So, because I am a big-shot wine writer — I mean, I probably have up to 12 readers now, including my mom if “NCIS: Los Angeles” isn’t on — I did some wine-tasting on vacation.
OK, that sounds like I’ve done something rare, like use a turn signal or not chant "Ref, you suck" during a Miami Heat game. I haven’t. I taste wine on vacation all the time, or at least when I’m in places that grow and make drinkable wine. Which seems to be everywhere in the country these days, except maybe North Dakota and for all I know they have hardcore viticulturists all over Fargo.
So based on my recent experiences in Arizona — yes, they grow and make wine in Arizona, and yes, it’s good, and yes, you should try it — here is some advice on how you should behave at a wine tasting.
▪ You can and should swirl the wine around in the glass before you taste it and all that, but don’t make a lengthy production out of it, otherwise everyone’s going to think you’re a showoff and secretly begin to loathe you.
▪ Don’t keep bragging about that time you tried Chateau Mouton-Rothschild in Bordeaux. Maybe — and here’s a wild idea — learn a little about the region you’re actually in.
▪ You don’t have to finish the samples you don’t like. Really! You can just pour it out and move on. I know it runs counterintuitive to your usual desires, but a tasting isn’t happy hour at Flanigan’s.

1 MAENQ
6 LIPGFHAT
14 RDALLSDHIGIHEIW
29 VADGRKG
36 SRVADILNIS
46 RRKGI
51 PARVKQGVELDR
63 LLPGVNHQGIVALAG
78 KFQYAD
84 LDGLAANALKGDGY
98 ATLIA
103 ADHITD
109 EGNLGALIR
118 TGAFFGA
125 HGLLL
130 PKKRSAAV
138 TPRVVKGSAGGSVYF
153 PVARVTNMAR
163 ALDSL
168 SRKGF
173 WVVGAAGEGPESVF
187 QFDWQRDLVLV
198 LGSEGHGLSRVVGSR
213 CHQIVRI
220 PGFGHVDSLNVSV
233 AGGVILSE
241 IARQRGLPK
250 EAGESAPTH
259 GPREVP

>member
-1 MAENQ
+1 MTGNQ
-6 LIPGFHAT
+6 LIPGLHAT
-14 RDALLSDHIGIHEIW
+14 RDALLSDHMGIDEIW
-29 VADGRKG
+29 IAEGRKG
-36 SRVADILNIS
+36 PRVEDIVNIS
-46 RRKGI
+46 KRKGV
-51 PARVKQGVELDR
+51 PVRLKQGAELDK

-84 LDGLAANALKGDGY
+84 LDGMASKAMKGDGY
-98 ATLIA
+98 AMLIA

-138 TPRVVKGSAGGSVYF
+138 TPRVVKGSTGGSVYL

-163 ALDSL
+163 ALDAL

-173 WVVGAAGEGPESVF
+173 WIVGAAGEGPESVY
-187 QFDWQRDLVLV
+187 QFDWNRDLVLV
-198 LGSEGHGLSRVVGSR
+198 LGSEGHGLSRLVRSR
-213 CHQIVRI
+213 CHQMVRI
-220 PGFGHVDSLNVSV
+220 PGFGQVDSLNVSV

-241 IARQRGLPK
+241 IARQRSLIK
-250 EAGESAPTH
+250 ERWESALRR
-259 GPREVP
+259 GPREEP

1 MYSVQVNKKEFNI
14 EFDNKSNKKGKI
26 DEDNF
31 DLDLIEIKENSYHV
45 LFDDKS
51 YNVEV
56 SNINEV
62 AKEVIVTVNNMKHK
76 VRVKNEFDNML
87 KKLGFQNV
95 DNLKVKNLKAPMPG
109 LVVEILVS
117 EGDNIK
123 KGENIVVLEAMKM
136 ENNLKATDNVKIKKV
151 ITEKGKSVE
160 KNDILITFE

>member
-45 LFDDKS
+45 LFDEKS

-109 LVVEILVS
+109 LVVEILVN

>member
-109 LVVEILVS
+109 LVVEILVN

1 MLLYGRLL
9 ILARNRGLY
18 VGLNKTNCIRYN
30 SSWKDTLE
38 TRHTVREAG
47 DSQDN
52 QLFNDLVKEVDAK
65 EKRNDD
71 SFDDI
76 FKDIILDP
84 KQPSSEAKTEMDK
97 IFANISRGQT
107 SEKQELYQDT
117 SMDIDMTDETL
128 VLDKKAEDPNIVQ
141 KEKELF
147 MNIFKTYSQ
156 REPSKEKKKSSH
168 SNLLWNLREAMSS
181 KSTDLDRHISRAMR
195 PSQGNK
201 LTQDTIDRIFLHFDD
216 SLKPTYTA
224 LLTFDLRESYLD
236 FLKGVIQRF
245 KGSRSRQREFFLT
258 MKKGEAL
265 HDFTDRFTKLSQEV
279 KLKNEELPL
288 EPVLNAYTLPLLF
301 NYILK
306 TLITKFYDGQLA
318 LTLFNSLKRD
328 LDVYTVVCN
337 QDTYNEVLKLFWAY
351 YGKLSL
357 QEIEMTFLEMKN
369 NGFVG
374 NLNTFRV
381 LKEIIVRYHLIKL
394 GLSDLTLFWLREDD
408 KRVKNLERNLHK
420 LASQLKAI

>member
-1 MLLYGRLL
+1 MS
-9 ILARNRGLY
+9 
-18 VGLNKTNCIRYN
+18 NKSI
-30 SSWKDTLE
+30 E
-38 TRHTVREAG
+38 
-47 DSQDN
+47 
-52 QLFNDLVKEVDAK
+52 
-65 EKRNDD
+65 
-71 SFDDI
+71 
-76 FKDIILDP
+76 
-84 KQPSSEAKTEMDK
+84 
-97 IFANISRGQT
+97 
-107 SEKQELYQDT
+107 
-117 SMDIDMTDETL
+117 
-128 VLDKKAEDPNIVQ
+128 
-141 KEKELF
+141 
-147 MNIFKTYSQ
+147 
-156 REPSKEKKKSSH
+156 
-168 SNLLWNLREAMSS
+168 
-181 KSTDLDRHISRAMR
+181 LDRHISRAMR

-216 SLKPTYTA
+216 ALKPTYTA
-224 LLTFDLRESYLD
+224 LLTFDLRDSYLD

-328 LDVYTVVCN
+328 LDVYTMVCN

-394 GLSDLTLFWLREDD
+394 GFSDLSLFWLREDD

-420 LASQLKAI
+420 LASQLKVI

▪ Solicit recommendations from your server. Ask questions about the wine and pay attention to the answers. Even if you barely know a malbec from a mourvèdre, displaying interest, being friendly and showing yourself to be an enthusiastic wine consumer may pay off. Our knowledgeable server at Page Springs Cellars in Cornville, Arizona, noted that I really liked a red blend that used five percent of the unusual grape counoise, which earned me a taste of the 2015 Counoise House Mountain Vineyard (pronounced “coon-whaz” or “-whah”). Which tasted like what the seraphim drink, lots of berry, almost a rose but with more muscle. I heard harp music with every sip. Unfortunately, tasting this wine led to a lot of begging on my part to purchase a glass, which was not a problem, and then a bottle, which was — bottles were for wine club members only.
▪ If the wines are good and you like the idea of new and unfamiliar wines flowing to your front door throughout the year, consider joining the wine club.
▪ If you’re visiting more than one vineyard, pick a designated driver. Buy that person a bottle of the best wine you taste as a thank you for driving your drunk ass around.
▪ You don’t have to finish all the wine. Seriously.